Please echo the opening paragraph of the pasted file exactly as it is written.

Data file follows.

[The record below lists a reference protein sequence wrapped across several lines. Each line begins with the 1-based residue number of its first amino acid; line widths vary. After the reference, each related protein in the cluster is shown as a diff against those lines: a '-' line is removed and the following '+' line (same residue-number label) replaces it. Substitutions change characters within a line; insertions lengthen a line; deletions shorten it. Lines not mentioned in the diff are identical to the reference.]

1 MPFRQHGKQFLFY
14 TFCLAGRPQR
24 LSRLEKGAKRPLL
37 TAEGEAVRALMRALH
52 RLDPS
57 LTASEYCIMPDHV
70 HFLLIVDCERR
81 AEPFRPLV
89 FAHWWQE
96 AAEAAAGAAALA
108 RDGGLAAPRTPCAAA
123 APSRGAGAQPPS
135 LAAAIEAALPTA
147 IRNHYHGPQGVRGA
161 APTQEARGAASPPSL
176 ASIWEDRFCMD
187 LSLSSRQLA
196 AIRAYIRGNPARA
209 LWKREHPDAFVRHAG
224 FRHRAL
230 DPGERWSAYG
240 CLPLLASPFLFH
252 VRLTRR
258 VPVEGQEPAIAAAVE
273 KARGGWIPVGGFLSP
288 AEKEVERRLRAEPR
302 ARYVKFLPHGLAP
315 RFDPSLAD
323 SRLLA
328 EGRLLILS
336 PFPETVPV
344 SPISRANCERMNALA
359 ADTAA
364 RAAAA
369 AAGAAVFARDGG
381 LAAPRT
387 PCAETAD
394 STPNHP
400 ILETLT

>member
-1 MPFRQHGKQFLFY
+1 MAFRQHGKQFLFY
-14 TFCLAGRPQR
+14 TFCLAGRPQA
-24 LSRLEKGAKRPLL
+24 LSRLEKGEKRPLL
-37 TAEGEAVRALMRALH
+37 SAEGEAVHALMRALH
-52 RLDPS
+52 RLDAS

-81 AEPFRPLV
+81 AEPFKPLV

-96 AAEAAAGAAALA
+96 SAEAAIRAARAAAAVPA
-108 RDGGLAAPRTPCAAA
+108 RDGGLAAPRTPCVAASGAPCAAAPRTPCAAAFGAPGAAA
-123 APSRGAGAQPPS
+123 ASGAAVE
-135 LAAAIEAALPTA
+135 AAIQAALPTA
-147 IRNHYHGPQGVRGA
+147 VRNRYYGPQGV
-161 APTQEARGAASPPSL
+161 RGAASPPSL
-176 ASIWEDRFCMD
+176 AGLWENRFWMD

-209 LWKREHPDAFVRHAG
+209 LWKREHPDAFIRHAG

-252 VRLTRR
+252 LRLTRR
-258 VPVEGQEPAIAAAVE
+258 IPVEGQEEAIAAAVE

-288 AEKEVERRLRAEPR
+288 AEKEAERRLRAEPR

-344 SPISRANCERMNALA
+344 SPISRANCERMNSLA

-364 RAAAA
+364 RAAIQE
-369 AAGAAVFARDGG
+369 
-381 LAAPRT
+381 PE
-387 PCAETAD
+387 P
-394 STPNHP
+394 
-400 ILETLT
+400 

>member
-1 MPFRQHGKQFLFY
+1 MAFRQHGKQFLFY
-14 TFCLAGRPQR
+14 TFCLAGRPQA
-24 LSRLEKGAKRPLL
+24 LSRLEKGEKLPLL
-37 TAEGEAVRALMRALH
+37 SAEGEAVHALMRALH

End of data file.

[The record below lists a reference protein sequence wrapped across several lines. Each line begins with the 1-based residue number of its first amino acid; line widths vary. After the reference, each related protein in the cluster is shown as a diff against those lines: a '-' line is removed and the following '+' line (same residue-number label) replaces it. Substitutions change characters within a line; insertions lengthen a line; deletions shorten it. Lines not mentioned in the diff are identical to the reference.]